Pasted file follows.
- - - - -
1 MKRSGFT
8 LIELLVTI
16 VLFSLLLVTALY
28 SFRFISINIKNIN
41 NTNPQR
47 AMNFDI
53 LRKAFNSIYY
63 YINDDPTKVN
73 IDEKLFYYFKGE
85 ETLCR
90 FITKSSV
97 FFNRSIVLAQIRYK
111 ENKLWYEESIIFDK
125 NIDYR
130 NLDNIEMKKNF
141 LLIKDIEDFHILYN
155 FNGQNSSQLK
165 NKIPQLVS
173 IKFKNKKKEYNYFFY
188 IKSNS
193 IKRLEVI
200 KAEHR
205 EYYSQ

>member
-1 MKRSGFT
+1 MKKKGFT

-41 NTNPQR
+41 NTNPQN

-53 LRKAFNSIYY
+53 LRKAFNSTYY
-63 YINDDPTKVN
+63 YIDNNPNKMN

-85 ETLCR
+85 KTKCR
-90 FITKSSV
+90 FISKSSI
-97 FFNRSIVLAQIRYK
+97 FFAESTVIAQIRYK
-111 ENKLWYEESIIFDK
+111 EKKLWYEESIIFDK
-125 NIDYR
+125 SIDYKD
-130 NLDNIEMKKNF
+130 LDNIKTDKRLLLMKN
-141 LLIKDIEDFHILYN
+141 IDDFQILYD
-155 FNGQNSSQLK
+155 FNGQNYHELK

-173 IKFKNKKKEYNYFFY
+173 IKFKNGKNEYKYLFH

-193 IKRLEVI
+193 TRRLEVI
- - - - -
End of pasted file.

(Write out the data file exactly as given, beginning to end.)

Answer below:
1 MKRSGFT
8 LIELLVTI
16 VLFSLLLVTALY
28 SFRFISINIKNIN
41 NTNPQR
47 AMNFDI
53 LRKAFNSIYY
63 YINDDPTKVN
73 IDEKLFYYFKGE
85 ETLCR
90 FITKSSV
97 FFNRSIVLAQIRYK
111 ENKLWYEESIIFDK
125 NIDYR
130 NLDNIEMKKNF
141 LLIKDIEDFHILYN
155 FNGQNSSQLK
165 NKIPQLVS
173 IKFKNKKKEYNYFFY
188 IKSNS
193 IKRLEVI
200 KAEHR
205 EYYSQ

>member
-1 MKRSGFT
+1 MKKKGFT

-41 NTNPQR
+41 NTNPQN

-53 LRKAFNSIYY
+53 LRKAFNSTYY
-63 YINDDPTKVN
+63 YIDNNPNKMN

-85 ETLCR
+85 KTKCR
-90 FITKSSV
+90 FISKSSI
-97 FFNRSIVLAQIRYK
+97 FFAESTVIAQIRYK
-111 ENKLWYEESIIFDK
+111 EKKLWYEESIIFDK
-125 NIDYR
+125 SIDYKD
-130 NLDNIEMKKNF
+130 LDNIKTDKRLLLMKN
-141 LLIKDIEDFHILYN
+141 IDDFQILYD
-155 FNGQNSSQLK
+155 FNGQNYHELK

-173 IKFKNKKKEYNYFFY
+173 IKFKNGKNEYKYLFH

-193 IKRLEVI
+193 TRRLEVI